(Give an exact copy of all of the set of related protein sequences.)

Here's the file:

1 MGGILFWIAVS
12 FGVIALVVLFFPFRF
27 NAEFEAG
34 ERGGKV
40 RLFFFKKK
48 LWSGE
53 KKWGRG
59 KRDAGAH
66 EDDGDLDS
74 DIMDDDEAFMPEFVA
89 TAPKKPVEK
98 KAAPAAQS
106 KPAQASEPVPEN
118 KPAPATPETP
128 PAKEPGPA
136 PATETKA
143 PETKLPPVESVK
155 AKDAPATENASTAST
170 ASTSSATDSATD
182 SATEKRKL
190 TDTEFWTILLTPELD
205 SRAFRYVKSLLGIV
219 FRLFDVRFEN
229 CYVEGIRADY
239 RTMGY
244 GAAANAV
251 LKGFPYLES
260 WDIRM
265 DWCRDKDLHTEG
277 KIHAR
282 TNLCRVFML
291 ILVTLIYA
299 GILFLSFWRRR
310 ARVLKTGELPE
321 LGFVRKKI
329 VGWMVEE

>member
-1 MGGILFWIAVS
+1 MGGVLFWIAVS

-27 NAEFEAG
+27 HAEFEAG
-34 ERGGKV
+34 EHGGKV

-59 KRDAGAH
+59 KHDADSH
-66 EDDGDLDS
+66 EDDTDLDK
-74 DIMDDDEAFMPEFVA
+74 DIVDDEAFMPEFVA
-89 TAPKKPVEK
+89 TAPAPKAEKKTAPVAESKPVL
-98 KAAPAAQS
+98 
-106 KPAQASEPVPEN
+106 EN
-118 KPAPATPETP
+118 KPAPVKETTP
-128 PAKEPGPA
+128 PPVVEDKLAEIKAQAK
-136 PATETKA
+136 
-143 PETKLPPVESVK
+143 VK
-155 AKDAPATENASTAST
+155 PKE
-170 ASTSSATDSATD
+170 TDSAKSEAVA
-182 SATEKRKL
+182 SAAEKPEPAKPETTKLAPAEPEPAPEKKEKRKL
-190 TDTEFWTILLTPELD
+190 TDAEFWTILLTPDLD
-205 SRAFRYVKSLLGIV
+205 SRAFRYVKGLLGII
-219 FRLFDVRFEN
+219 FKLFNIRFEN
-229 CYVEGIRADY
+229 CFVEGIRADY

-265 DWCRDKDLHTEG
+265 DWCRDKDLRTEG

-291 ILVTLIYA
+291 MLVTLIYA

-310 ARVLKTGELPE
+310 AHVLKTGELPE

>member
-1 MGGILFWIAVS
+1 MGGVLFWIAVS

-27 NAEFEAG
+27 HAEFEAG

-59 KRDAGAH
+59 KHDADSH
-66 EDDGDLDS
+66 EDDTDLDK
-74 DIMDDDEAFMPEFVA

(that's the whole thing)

1 MGGILFWIAVS
12 FGVIALVVLFFPFRF
27 NAEFEAG
34 ERGGKV
40 RLFFFKKK
48 LWSGE
53 KKWGRG
59 KRDAGAH
66 EDDGDLDS
74 DIMDDDEAFMPEFVA
89 TAPKKPVEK
98 KAAPAAQS
106 KPAQASEPVPEN
118 KPAPATPETP
128 PAKEPGPA
136 PATETKA
143 PETKLPPVESVK
155 AKDAPATENASTAST
170 ASTSSATDSATD
182 SATEKRKL
190 TDTEFWTILLTPELD
205 SRAFRYVKSLLGIV
219 FRLFDVRFEN
229 CYVEGIRADY
239 RTMGY
244 GAAANAV
251 LKGFPYLES
260 WDIRM
265 DWCRDKDLHTEG
277 KIHAR
282 TNLCRVFML
291 ILVTLIYA
299 GILFLSFWRRR
310 ARVLKTGELPE
321 LGFVRKKI
329 VGWMVEE

>member
-1 MGGILFWIAVS
+1 MGGVLFWIAVS

-27 NAEFEAG
+27 HAEFEAG
-34 ERGGKV
+34 EHGGKV

-59 KRDAGAH
+59 KHDADSH
-66 EDDGDLDS
+66 EDDTDLDK
-74 DIMDDDEAFMPEFVA
+74 DIVDDEAFMPEFVA
-89 TAPKKPVEK
+89 TAPAPKAEKKTAPVAESKPVL
-98 KAAPAAQS
+98 
-106 KPAQASEPVPEN
+106 EN
-118 KPAPATPETP
+118 KPAPVKETTP
-128 PAKEPGPA
+128 PPVVEDKLAEIKAQAK
-136 PATETKA
+136 
-143 PETKLPPVESVK
+143 VK
-155 AKDAPATENASTAST
+155 PKE
-170 ASTSSATDSATD
+170 TDSAKSEAVA
-182 SATEKRKL
+182 SAAEKPEPAKPETTKLAPAEPEPAPEKKEKRKL
-190 TDTEFWTILLTPELD
+190 TDAEFWTILLTPDLD
-205 SRAFRYVKSLLGIV
+205 SRAFRYVKGLLGII
-219 FRLFDVRFEN
+219 FKLFNIRFEN
-229 CYVEGIRADY
+229 CFVEGIRADY

-265 DWCRDKDLHTEG
+265 DWCRDKDLRTEG

-291 ILVTLIYA
+291 MLVTLIYA

-310 ARVLKTGELPE
+310 AHVLKTGELPE

>member
-1 MGGILFWIAVS
+1 MGGVLFWIAVS

-27 NAEFEAG
+27 HAEFEAG

-59 KRDAGAH
+59 KHDADSH
-66 EDDGDLDS
+66 EDDTDLDK
-74 DIMDDDEAFMPEFVA